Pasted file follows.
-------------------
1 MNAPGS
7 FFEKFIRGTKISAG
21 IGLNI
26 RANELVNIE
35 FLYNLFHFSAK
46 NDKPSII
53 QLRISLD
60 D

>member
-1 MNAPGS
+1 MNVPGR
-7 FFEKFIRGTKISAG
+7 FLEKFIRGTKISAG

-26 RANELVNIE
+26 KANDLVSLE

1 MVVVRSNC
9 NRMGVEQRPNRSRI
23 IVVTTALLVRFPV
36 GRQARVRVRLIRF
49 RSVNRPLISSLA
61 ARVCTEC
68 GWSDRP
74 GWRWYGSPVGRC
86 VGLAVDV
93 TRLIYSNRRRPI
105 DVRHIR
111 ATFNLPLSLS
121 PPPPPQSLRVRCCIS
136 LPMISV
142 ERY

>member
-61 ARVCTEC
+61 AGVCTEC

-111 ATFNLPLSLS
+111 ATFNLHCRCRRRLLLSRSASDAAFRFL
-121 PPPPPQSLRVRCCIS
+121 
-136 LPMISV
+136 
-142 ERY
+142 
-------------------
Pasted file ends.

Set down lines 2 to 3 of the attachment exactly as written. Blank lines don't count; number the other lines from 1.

7 FFEKFIRGTKISAG
21 IGLNI